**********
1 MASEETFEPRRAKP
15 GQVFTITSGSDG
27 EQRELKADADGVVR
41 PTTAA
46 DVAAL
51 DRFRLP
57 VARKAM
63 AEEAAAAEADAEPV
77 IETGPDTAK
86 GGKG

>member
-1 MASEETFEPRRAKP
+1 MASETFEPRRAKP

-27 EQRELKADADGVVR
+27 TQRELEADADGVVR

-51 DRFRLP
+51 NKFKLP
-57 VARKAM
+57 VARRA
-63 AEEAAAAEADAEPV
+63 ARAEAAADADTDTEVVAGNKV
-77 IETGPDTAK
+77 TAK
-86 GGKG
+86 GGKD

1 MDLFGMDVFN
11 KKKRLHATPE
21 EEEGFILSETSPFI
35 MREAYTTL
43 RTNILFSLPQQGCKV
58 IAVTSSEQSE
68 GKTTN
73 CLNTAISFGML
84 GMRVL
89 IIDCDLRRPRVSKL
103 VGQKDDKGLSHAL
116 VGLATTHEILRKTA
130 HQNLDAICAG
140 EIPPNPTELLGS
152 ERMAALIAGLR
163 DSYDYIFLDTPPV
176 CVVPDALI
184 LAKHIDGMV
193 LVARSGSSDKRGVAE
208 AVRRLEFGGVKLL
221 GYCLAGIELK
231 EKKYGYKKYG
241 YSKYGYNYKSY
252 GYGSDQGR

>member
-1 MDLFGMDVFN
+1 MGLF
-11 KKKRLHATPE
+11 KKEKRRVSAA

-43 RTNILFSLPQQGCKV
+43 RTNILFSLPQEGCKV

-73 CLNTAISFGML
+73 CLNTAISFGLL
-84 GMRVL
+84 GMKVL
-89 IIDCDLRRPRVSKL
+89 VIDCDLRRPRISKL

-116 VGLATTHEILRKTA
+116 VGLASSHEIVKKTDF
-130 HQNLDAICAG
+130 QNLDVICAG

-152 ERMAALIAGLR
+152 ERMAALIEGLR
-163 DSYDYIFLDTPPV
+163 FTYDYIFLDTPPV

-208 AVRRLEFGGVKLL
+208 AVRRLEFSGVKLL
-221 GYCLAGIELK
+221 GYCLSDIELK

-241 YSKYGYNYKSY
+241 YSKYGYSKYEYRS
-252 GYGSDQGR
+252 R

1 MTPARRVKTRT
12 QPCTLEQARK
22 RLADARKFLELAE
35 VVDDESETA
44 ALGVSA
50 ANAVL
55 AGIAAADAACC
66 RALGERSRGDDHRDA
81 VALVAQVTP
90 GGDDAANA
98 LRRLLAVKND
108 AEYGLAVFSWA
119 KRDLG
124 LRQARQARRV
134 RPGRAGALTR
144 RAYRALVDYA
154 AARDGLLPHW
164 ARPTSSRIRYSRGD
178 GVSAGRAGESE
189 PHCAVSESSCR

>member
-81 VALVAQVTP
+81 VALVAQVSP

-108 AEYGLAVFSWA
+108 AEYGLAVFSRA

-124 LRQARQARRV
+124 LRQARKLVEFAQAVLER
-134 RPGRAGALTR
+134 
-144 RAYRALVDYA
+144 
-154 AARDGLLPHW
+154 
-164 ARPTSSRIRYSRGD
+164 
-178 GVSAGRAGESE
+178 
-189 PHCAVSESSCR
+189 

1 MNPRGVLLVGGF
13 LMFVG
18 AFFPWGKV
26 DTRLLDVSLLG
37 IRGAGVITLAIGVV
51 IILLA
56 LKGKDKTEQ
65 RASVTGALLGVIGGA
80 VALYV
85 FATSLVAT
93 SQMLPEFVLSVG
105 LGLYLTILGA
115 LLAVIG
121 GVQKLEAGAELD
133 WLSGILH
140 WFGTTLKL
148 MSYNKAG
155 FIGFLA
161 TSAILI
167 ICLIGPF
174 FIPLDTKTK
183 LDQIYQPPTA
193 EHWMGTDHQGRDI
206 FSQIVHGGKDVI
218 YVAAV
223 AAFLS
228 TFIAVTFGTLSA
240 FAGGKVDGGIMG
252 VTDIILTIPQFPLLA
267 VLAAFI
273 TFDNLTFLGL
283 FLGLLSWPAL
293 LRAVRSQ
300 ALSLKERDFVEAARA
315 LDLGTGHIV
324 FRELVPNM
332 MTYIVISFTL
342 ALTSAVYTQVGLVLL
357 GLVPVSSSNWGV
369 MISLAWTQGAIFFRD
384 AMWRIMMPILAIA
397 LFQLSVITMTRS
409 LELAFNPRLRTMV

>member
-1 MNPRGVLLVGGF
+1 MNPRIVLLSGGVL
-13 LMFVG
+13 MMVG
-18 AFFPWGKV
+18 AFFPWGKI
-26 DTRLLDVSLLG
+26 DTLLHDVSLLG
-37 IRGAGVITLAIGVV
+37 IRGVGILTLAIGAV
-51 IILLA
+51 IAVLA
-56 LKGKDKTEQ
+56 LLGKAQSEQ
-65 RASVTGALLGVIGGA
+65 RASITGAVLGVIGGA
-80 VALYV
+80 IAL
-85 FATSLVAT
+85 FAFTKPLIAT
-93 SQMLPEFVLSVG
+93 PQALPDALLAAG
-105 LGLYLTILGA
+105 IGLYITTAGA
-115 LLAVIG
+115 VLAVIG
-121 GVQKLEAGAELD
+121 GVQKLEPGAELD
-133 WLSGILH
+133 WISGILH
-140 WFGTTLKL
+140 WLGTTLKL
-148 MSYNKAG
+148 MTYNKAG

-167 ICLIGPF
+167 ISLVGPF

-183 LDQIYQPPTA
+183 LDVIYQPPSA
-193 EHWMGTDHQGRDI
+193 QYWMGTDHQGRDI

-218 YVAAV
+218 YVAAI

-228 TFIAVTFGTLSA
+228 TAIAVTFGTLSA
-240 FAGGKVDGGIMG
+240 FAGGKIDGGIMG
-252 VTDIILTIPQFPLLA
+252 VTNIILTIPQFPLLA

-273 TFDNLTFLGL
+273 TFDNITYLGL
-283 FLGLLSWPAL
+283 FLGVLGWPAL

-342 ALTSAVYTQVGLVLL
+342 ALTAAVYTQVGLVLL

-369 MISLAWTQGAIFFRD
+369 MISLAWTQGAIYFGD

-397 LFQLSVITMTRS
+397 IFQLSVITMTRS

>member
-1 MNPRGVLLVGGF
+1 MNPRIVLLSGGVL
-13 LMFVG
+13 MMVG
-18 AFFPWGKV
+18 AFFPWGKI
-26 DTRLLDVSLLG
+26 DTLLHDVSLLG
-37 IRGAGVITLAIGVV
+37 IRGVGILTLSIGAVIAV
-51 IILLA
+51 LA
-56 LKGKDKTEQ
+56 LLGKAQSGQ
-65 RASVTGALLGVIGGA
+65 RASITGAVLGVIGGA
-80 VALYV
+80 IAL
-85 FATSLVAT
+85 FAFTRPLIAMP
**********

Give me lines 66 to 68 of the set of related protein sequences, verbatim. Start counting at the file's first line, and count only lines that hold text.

+130 QNLDVICAG

-152 ERMAALIAGLR
+152 ERMAALIEGLR